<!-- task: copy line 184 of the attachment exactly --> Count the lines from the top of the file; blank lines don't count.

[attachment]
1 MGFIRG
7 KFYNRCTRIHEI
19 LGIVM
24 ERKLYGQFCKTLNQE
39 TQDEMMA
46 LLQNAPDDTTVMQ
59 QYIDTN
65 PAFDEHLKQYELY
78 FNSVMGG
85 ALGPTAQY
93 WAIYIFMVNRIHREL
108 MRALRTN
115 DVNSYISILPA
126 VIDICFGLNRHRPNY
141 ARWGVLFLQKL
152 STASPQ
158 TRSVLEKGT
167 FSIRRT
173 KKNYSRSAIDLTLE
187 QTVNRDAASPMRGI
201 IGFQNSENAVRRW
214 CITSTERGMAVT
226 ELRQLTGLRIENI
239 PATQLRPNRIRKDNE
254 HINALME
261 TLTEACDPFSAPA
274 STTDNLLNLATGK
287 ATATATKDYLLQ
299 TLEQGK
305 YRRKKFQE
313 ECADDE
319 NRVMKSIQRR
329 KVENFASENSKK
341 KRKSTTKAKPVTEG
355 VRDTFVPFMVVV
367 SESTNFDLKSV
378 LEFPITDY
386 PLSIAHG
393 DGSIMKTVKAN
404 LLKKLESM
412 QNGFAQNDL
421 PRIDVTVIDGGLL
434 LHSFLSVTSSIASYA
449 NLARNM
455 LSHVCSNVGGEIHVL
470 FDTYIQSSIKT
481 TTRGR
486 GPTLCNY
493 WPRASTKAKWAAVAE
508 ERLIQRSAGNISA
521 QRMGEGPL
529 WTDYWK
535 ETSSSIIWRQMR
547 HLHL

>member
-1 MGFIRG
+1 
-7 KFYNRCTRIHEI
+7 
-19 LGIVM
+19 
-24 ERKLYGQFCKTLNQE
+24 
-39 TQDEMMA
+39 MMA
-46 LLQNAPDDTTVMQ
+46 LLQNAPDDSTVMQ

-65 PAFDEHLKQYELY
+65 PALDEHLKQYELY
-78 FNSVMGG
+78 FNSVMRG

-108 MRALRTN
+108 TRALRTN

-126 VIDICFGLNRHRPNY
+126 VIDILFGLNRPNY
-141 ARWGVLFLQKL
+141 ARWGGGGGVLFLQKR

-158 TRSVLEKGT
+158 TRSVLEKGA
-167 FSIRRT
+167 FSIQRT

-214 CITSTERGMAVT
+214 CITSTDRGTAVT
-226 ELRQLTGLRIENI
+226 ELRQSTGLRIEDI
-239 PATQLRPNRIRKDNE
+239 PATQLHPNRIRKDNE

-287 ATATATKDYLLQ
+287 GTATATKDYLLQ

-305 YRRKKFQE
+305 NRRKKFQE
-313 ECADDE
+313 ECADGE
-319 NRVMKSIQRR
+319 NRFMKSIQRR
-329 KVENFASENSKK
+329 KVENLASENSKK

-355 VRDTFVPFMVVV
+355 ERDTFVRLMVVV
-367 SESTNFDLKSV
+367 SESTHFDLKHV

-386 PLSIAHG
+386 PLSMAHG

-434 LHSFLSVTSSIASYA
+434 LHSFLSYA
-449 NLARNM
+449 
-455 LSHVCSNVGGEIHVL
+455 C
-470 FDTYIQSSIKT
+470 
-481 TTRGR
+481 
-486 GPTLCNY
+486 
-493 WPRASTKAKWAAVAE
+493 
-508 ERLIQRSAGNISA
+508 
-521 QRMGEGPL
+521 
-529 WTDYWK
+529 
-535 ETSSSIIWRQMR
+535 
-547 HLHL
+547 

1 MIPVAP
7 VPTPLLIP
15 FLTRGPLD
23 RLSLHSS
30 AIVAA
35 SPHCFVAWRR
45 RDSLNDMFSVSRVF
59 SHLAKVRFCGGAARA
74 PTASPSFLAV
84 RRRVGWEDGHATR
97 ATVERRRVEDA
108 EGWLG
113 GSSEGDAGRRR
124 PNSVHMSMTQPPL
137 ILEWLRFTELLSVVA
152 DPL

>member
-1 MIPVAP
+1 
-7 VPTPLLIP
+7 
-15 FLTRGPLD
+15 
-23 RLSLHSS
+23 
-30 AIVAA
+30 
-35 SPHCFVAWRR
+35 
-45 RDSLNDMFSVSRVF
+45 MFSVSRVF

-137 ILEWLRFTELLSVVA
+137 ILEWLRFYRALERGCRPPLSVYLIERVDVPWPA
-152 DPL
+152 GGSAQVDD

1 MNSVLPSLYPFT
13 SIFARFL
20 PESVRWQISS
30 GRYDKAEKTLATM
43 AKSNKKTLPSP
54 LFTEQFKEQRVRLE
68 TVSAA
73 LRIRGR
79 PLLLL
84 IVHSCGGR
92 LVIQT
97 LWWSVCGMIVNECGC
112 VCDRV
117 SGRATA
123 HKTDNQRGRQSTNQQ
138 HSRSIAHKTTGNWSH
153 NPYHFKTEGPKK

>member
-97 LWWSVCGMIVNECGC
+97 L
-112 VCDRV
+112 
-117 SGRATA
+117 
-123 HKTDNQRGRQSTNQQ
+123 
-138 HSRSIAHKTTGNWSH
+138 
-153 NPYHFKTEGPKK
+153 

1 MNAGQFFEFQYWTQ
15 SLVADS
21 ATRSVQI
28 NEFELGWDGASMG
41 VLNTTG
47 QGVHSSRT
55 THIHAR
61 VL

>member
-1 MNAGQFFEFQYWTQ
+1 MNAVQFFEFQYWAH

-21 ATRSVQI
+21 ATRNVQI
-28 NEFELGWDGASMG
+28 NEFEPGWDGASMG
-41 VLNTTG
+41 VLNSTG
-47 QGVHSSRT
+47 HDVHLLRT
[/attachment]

+112 